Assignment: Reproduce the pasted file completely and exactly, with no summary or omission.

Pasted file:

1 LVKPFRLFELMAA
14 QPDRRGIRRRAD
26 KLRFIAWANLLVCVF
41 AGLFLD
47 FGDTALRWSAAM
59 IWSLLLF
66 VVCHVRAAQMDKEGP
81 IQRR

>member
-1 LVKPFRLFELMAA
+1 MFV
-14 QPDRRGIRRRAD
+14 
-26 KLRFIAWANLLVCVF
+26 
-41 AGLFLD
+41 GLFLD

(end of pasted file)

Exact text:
1 LVKPFRLFELMAA
14 QPDRRGIRRRAD
26 KLRFIAWANLLVCVF
41 AGLFLD
47 FGDTALRWSAAM
59 IWSLLLF
66 VVCHVRAAQMDKEGP
81 IQRR

>member
-1 LVKPFRLFELMAA
+1 MFV
-14 QPDRRGIRRRAD
+14 
-26 KLRFIAWANLLVCVF
+26 
-41 AGLFLD
+41 GLFLD